I just thought of a trivial but fun project I'd like to attempt, but I wouldn't want to break the rules.

My idea was to program a crawler that would find JS fiddle links in Stack Overflow questions and replace them (via an edit) with their code contents via the new SE Code Snippet tool.

I'm not sure that I'm allowed to use a program to assist in my use of Stack Overflow though.

For licensing concerns, I created a separate question.

For the sake of the question, let's say it's a tool that fixes poor grammar, or any tool in general. Don't focus on the specifics of the tool, I won't be doing that one after getting feedback on that kind of editing being discouraged.

Imagine, for example as a comment below mentions:

a bot that alerts you of questions with errors and then you fixing the errors and other issues with the post yourself.

  • 3
    See - meta.stackoverflow.com/a/271507
    – ChrisF Mod
    Oct 27, 2014 at 23:45
  • 3
    See also - meta.stackexchange.com/questions/242353/…
    – ChrisF Mod
    Oct 27, 2014 at 23:46
  • Forget about the program, why is this even necessary? Spend your time making useful edits? Oct 27, 2014 at 23:47
  • @psubsee2003 because the program is fun to attempt :)
    – user3818284
    Oct 27, 2014 at 23:47
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    I think people here are confused between a bad question (deserving a downvote) and "The answer is no.", because I think the -3 on this question should have been three answers / comments saying "no this isn't a good idea" not down-votes saying "No this isnt a good question"
    – user3818284
    Oct 28, 2014 at 0:07
  • Make it also find code snippets that are not Javascript and I'll thank you for it.
    – Jongware
    Oct 28, 2014 at 0:07
  • 1
    From what I'm gathering, such programs are not recommended as they can't make other needed edits to the post. But I (note: I am not a moderator and this is NOT an official opinion) see no harm in making a bot that alerts you of questions with errors and then you fixing the errors and other issues with the post yourself.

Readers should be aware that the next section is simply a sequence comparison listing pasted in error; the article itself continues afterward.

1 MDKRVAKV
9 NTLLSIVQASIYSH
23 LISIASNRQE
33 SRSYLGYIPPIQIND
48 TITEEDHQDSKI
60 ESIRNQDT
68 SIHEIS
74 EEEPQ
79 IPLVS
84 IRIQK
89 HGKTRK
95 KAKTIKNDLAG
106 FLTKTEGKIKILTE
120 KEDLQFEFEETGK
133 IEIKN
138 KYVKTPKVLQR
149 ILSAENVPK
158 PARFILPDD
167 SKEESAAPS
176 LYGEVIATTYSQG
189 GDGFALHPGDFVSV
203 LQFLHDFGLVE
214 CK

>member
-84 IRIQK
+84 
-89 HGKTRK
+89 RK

– Pokechu22
    Oct 28, 2014 at 0:08
  • @Pokechu22 see that's a good idea.
    – user3818284
    Oct 28, 2014 at 0:09
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    Also note that on Meta, downvotes on questions are used to indicate disagreement unlike on the main site where they indicate question quality, as votes on Meta don't actually affect reputation.
    – Pokechu22
    Oct 28, 2014 at 0:10
  • I see. Didn't realize that.
    – user3818284
    Oct 28, 2014 at 0:10
  • Yeah from what I've seen that's supposed to just be for feature requests, but people don't discriminate much
    – Jeff
    Oct 28, 2014 at 0:52
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    I'm not sure if this is completely related to what you're asking here, but I've created a tool that fixes a lot of common errors in posts here and I've been using it for a month or two now. I'm quite pleased with it, but I don't trust it enough to run automated editing tasks without my approval, so I only use it manually. Feel free to take a look at it on GitHub and contribute if you're into that sort of thing, because we could use some help with the open issues.
    – AstroCB
    Oct 28, 2014 at 1:34
  • @AstroCB I'll check it out. I've been wanted to work on a GitHub project just for experience with the system anyway.
    – user3818284
    Oct 28, 2014 at 1:37
  • @AstroCB Stack Exchange loads JQuery by default - would you be adverse to my pull request introducing Jquery / simplifying the script in JQuery form?
    – user3818284
    Oct 28, 2014 at 3:17
  • Automatic spell 'fix' - no way - see the 'clbuttic'. It's a programming way, how a non-human can distinct between human language and variable names etc.? Even people have problems with it ('translating' variable names etc.) Oct 28, 2014 at 7:38

1 Answer 1


As part of the SOCVR some of its members either created or enhanced existing tooling to make moderation easier.

The ones used or supported by the room regulars are:

What you describe in your question is in some form part of the Stack Exchange Editor Toolkit and I use it when I'm burninating tags so I can fix posts quickly with the most common errors. This still needs a human though to check if it didn't fail or replaced or left wrong stuff (it comes with a handy diff to show that).

I don't think an automated and unsupervised tool to replace JSFiddles with Stack Snippets would be easy to build or wise to do. Not only is the feature richness of jsFiddle better then Stack Snippets, you also would need to test every snippet to see if it still works.

Editing is a complex task that is best done by humans with the support of tooling. Not solely by tooling with bugs created by humans.

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